This project examined urban tree utilization and the urban forestry programs in the communities of Richmond, Virginia and Raleigh, North Carolina. Individual reports for each community were prepared which include summaries of existing urban tree utilization, urban forestry programs, case studies of specific partnerships and opportunities, and results of stakeholder consultations.
Urban forests provide diverse and essential benefits and services to communities. When trees are removed, the wood is most often mulched, composted, or sent to a landfill site. But, in the U. S, urban forests offer the potential for enhanced utilization with estimates of annual availability ranging from 16 to 38 million green tons.
Barriers to urban tree utilization include technical and logistical constraints, availability of processing facilities, and markets. Perhaps the most significant barrier to urban trees entering the wood processing stream may be the prevalent idea that urban trees are suitable only for low-value products. Many urban forestry program managers, as well as urban residents, are not fully aware of the opportunities for use of urban trees following removals and associated potential benefits.
Across the U.S., urban forestry programs are typically located in either a Department/Division of Public Works or a Department/Division of Parks. In Richmond, the Public Works Department has responsibility for the management of the urban forest, whereas in Raleigh, this responsibility resides with the Parks Division. The assessment of these two urban forestry programs included review of their urban tree planning and implementation processes. The review covered program materials, site visits, staff interviews, city tours, observations of on-the-ground program activities and outcomes, and surveys of stakeholders to identify program strengths and weaknesses.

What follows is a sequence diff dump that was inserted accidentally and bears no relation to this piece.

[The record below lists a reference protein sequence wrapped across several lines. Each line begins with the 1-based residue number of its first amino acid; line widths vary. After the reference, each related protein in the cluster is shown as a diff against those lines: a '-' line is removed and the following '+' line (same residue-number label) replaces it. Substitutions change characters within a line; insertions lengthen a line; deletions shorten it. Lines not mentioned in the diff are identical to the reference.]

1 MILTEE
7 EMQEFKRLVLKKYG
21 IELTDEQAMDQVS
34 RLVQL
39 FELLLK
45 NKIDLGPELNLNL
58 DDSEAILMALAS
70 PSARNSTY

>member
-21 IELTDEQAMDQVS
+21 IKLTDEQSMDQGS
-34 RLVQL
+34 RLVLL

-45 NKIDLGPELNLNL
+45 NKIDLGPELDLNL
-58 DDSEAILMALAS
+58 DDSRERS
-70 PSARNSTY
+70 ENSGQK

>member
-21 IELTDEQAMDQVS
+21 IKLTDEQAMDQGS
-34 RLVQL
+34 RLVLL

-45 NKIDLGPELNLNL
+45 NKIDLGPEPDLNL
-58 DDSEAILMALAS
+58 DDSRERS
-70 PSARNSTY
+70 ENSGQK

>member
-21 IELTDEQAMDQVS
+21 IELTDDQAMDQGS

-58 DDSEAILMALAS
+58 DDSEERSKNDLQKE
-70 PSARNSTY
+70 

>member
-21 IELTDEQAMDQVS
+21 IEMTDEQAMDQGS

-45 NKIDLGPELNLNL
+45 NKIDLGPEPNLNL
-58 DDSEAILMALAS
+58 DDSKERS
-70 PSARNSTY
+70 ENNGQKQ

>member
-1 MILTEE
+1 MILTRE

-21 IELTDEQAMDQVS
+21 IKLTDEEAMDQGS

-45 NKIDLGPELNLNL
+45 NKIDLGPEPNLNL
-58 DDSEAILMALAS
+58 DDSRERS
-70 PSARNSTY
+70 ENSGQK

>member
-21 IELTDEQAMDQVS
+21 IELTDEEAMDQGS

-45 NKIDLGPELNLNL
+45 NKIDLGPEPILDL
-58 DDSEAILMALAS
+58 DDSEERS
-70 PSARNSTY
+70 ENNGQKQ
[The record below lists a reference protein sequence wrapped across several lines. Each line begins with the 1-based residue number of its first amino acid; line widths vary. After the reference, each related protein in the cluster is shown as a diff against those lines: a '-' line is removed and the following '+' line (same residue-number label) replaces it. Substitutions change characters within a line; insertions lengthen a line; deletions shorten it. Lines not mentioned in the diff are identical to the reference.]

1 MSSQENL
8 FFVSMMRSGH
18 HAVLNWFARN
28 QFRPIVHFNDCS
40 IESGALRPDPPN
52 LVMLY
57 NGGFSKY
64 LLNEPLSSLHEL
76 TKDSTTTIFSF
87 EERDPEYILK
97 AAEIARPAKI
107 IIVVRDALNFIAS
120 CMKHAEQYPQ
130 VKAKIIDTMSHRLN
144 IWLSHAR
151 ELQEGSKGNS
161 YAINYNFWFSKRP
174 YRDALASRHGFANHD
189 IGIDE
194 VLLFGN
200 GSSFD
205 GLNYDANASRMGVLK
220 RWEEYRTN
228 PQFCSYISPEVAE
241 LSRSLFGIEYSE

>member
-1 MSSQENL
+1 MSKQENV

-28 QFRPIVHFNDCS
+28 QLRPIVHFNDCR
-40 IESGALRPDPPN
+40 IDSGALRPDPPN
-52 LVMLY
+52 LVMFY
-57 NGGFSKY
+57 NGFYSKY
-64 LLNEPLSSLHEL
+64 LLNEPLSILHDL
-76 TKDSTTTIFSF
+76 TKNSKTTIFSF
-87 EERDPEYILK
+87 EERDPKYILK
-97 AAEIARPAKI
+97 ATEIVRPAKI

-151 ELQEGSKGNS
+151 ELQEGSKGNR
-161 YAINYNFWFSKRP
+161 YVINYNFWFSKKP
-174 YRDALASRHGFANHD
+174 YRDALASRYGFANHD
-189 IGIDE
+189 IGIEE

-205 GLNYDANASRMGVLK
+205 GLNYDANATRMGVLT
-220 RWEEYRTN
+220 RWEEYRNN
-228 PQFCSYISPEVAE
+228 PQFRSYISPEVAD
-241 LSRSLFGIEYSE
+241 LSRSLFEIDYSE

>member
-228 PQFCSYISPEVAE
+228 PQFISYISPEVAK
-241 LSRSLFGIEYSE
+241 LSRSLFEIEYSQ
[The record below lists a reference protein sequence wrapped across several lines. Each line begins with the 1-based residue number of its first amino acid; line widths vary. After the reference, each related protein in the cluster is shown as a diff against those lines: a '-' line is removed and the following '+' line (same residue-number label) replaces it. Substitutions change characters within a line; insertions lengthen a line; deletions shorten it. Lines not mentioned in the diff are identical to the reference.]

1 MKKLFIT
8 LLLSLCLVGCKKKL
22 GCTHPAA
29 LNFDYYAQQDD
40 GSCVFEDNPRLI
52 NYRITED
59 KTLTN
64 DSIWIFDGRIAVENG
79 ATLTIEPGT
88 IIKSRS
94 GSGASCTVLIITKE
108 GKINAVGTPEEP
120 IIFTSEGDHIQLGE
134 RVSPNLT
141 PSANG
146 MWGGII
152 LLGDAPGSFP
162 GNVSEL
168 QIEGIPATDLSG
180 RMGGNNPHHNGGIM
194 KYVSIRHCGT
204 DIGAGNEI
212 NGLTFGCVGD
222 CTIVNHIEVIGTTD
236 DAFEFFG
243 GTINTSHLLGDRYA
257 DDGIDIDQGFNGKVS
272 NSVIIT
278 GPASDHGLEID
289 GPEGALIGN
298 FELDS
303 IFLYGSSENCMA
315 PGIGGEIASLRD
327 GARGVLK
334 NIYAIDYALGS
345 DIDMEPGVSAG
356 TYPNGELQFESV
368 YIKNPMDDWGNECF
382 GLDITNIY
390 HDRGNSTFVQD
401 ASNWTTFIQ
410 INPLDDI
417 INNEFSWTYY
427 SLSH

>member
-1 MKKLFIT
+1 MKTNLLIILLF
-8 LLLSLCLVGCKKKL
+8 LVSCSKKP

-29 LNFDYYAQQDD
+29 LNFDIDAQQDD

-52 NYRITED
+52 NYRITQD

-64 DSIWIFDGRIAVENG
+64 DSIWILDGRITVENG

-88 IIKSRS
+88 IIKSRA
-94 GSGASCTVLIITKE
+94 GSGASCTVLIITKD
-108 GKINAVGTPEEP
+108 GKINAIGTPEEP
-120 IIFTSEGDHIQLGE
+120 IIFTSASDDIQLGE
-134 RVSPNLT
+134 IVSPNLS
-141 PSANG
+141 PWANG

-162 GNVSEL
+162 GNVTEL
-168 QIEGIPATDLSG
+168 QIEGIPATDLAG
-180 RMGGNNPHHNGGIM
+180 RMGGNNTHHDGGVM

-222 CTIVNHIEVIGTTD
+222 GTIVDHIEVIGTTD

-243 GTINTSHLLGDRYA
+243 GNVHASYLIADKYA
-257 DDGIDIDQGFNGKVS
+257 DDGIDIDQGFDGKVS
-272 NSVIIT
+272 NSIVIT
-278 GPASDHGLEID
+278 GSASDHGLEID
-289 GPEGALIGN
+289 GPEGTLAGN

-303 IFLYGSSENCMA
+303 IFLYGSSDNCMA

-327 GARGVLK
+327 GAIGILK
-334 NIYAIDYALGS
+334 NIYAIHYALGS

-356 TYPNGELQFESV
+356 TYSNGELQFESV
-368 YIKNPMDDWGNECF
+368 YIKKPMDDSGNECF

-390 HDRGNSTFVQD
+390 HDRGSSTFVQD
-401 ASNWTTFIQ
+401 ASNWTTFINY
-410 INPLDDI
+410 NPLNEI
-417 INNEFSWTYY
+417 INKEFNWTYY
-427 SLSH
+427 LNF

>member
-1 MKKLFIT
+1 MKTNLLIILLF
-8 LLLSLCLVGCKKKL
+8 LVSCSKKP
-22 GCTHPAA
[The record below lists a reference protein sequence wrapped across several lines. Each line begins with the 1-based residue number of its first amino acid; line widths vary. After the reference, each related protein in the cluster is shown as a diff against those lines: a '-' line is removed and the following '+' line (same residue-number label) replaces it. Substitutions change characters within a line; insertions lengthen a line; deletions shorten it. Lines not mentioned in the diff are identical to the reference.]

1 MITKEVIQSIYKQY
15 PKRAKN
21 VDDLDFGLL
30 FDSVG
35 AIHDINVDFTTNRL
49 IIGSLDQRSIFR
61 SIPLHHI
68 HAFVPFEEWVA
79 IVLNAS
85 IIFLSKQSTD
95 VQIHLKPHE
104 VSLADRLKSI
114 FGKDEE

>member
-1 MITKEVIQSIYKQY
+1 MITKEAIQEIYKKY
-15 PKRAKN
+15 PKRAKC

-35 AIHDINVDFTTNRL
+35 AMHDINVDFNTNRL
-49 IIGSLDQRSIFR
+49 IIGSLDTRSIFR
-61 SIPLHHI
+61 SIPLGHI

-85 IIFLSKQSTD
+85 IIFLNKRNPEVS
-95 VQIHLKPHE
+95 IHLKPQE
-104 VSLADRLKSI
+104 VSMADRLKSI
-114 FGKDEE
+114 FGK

The two assessments led to recommendations and identification of potential actions for each city. The project findings were presented to each community and have resulted in actions being taken in Richmond and Raleigh to further enhance utilization of urban trees through strong and robust urban forestry programs.
The full Richmond, Virginia and Raleigh, North Carolina assessments can be downloaded at the following links:
The full summary report of both cities can be downloaded below.
Following this project, further assessments were undertaken in Raleigh, read more here.